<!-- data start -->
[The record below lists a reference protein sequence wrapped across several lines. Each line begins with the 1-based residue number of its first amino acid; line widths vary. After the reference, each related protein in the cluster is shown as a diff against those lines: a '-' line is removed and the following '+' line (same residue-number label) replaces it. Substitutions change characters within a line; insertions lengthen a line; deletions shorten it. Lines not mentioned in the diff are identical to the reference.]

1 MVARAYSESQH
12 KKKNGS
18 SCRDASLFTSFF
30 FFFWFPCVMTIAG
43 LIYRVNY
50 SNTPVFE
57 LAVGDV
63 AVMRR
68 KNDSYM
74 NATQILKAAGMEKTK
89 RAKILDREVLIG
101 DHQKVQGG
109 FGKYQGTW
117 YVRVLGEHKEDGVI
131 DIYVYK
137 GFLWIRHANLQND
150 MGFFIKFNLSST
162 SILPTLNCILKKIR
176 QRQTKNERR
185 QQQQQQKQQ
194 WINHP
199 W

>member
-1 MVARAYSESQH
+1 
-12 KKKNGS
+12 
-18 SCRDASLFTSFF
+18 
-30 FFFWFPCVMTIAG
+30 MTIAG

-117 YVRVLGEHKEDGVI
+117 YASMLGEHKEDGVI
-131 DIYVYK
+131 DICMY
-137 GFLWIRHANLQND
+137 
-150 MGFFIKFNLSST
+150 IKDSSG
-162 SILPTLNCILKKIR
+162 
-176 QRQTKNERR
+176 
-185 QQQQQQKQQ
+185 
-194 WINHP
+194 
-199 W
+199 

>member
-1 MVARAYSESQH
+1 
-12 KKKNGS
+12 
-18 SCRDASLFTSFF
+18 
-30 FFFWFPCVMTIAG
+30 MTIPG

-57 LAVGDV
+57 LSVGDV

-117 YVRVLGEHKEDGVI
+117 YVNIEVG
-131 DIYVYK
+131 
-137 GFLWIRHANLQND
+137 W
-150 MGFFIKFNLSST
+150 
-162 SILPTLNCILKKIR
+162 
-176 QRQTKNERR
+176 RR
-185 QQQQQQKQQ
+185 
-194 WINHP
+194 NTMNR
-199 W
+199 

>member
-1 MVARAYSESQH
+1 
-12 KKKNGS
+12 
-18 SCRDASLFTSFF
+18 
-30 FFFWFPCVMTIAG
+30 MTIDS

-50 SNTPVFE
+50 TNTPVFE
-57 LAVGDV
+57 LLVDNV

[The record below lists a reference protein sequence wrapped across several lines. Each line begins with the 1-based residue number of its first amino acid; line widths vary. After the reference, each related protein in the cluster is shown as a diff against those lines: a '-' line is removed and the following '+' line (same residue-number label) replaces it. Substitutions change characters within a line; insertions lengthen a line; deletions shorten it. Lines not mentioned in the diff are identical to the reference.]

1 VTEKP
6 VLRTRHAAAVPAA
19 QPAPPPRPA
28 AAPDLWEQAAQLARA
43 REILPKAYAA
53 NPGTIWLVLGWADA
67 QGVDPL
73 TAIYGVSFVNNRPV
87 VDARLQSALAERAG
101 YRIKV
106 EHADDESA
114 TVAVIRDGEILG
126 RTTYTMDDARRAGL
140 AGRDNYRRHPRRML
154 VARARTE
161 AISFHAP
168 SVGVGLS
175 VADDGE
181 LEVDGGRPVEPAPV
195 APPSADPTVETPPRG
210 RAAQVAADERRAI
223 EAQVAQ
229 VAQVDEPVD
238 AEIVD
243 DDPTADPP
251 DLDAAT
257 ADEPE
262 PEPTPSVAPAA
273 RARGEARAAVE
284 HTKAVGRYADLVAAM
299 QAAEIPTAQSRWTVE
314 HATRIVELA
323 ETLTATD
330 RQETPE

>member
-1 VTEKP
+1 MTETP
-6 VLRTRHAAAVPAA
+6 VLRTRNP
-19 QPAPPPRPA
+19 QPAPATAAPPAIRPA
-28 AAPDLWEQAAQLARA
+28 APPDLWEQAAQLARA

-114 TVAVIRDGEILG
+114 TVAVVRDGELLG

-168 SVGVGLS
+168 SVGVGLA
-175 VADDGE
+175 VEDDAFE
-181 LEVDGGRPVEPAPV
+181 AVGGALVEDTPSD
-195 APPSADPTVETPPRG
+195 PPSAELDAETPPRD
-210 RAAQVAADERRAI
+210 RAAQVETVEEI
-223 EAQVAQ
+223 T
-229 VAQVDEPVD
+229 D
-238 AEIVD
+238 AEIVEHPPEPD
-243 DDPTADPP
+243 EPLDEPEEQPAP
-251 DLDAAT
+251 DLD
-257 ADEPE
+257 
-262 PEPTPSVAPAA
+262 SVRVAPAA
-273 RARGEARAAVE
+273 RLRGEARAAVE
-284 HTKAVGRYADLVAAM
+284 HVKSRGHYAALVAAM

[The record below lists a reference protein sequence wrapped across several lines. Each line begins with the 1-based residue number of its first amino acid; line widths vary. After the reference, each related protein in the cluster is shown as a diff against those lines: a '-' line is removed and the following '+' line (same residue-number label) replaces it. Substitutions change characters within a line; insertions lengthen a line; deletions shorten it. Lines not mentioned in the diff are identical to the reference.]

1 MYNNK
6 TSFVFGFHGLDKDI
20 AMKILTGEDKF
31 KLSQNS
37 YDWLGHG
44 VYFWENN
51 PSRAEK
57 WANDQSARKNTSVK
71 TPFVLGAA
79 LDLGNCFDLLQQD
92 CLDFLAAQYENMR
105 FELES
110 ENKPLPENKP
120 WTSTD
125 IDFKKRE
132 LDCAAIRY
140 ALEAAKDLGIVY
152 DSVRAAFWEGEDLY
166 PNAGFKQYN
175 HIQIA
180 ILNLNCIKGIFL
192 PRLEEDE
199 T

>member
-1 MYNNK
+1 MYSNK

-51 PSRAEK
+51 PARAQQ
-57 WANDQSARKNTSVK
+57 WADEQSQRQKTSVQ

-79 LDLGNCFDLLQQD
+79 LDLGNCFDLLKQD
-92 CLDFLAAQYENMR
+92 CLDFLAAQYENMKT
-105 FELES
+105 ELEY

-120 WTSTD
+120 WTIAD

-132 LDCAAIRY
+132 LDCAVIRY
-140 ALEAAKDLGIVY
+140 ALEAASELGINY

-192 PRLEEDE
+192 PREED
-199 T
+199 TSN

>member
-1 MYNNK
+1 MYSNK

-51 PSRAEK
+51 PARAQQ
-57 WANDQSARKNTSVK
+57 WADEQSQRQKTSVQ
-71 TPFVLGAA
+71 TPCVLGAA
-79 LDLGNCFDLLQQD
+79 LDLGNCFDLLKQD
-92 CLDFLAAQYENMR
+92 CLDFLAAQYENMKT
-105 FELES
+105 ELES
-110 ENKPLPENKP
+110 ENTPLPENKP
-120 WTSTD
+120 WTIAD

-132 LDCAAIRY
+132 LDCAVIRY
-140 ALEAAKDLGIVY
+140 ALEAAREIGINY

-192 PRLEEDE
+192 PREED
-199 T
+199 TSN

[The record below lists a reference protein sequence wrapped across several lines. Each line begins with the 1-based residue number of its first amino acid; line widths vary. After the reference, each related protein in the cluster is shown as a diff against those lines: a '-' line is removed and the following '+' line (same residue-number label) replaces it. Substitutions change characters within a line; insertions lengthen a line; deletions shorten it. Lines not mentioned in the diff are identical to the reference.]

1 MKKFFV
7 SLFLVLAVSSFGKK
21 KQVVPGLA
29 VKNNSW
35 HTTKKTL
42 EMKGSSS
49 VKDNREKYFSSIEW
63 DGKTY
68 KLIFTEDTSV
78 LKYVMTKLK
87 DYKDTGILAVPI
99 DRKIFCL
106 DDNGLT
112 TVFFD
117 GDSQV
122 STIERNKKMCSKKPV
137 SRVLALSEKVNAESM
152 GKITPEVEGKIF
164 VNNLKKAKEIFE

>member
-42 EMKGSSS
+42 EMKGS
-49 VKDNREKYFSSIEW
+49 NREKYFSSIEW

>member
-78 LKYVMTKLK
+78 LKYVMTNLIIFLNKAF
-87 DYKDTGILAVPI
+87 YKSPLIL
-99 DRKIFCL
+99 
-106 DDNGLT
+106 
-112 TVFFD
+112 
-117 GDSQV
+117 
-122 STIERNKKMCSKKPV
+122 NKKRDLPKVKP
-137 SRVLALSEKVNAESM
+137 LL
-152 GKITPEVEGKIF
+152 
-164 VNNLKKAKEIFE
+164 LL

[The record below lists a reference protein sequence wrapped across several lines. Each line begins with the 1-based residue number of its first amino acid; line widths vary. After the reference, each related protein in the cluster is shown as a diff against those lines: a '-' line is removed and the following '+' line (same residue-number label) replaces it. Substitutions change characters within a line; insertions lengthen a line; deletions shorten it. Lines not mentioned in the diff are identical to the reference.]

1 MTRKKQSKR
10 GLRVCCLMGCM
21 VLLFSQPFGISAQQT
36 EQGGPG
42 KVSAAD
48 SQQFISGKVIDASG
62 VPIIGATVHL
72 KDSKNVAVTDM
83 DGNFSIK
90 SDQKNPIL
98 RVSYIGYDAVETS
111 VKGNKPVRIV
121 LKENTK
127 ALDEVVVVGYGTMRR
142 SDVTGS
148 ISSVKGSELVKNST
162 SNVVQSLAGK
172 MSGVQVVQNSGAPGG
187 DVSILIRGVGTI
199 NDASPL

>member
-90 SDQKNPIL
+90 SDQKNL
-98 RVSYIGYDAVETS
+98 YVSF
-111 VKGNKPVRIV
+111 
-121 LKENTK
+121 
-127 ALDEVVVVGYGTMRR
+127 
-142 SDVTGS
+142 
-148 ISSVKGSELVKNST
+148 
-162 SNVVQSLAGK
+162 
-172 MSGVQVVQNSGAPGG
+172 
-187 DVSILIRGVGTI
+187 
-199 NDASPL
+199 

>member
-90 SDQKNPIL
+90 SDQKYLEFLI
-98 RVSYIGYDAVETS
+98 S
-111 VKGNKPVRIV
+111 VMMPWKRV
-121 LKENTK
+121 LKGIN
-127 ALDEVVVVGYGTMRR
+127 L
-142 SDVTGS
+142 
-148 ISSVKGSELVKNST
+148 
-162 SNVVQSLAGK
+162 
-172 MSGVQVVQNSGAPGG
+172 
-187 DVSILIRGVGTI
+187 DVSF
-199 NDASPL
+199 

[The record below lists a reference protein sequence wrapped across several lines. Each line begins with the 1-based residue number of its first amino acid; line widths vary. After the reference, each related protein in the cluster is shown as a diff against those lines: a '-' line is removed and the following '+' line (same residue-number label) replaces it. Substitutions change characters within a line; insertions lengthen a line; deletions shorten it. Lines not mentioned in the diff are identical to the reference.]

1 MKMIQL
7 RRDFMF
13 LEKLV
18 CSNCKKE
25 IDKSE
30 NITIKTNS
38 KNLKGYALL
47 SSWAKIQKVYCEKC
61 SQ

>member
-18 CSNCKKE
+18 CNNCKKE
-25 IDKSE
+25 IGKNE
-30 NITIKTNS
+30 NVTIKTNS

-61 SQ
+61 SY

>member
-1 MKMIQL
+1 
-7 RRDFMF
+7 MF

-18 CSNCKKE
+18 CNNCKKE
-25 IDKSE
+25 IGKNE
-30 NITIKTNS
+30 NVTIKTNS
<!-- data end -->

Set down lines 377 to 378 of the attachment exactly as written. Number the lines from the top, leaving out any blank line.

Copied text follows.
+7 MF

-18 CSNCKKE